I started off November with a Rotary bus trip to Paris! It was a trip from Wednesday to Sunday with my District 1940 and the other two districts from Eurotour – 1880 and 1950. It was amazing with so many beautiful views and a great time with friends.

It was awesome. After the 14 hour bus trip to Paris, we visited the Louvre, the Eiffel Tower, Sacré Cœur, and the Palace of Versailles. We were able to see the Eiffel Tower at night with a boat trip on the river Seine, and during the day when we were able to go up.

Paris was wonderful and it wouldn’t have been the same without the over 100 exchange students. Nearly everyone was Newbies except for seven or eight but we all got really close regardless. It was just a really good trip.

A couple more November things

-I was in Rostock visiting a friend. Sadly it rained throughout most of the time but it was such a good day.

-My Rotary club held a night where we made christmas wreaths which was really sweet.

-.My club had a christmas Basar in the Ratzeburg Catherdral where Lauren (another exchange student from the US) and I helped out.

Its almost Christmas and I am living! The Christmas Markets are in full swing and I’ve had a look at a lot of them in Lübeck, Lüneburg, a few in Berlin, and I’ll be going this weekend to Hamburg. They’re so pretty and it’s already feeling like such a different Christmas as that in Australia. The Advent time is very important here and I’ve got my own Advent calendar.

There’s not much time left but I’ve got a lot planned for December and January that I’m really looking forward to. It’s been really good.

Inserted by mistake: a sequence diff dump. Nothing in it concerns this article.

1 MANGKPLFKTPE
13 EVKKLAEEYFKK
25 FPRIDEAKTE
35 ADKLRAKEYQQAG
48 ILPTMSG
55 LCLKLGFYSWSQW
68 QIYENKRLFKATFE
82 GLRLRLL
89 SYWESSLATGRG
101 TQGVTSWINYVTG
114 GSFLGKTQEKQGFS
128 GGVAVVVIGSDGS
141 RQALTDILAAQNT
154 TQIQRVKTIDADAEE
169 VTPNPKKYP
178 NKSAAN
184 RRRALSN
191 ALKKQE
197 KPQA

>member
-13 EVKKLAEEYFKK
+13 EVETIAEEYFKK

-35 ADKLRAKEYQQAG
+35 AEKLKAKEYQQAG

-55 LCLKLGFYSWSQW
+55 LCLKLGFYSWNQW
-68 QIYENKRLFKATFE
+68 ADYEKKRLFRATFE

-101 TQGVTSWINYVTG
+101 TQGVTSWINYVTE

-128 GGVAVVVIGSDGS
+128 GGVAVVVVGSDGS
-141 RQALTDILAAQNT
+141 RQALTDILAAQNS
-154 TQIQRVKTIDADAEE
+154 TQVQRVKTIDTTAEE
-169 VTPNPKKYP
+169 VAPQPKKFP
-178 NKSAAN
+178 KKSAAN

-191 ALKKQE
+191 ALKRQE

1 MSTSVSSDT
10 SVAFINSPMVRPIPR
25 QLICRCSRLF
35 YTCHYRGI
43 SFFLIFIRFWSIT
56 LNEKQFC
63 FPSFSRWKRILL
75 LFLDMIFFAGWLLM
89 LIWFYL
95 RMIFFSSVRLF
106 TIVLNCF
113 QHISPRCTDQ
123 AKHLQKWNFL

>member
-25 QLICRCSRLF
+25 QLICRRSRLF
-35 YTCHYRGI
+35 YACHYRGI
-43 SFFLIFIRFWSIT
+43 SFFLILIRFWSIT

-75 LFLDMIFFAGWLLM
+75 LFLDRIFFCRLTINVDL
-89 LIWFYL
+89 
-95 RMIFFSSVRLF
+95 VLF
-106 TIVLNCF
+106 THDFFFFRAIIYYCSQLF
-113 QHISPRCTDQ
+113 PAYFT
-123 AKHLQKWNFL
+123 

100 DAYS!

I saw a post a few days ago by an exchange student from the U.S. in my district in Germany. It talked about how they’ve only got 100 days left until they return home. On May the first, I will have spent 100 days in Germany which is pretty crazy. Time is flying and it’s both so exciting and completely terrifying. It’s like the time between each of these reports just get shorter and shorter each month and it feels like it was such a short time ago that me another Australia to Germany exchange student were in Frankfurt airport trying to find our gates and order soup in a coffee cup.

We knew we had no idea what we were doing that day (especially when we walked into the bathrooms at the Frankfurt airport and spent an embarrassingly long time trying to figure out how to use the soap and the paper towel dispenser) and while I don’t think anyone’s actually figured out what’s happening or what they’re doing, that’s just part of the fun.

So much has changed in the past nearly 100 days that there’s really not that much that’s the same as it was in Germany. In Australia I never spoke German and I never had to figure out German bus timetables. Being at Bishop Tyrrell since Kindergarten, I’ve never had to learn to go to a new school or learn the names of the 25 people in my class. But now I’m doing all these things and more and I’ve had an amazing time doing it.